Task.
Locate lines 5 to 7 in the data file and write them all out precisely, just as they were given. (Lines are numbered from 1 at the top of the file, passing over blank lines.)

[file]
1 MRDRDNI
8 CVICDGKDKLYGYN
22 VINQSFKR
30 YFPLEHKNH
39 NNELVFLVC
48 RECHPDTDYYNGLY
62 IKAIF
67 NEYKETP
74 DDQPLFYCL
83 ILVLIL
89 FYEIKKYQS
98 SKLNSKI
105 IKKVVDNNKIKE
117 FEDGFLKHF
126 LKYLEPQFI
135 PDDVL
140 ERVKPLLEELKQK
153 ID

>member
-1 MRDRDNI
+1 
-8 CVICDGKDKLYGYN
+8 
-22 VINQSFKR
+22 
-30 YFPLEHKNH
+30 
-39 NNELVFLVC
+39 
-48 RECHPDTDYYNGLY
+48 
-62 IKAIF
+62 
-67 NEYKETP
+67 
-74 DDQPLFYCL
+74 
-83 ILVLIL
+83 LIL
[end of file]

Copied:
39 NNELVFLVC
48 RECHPDTDYYNGLY
62 IKAIF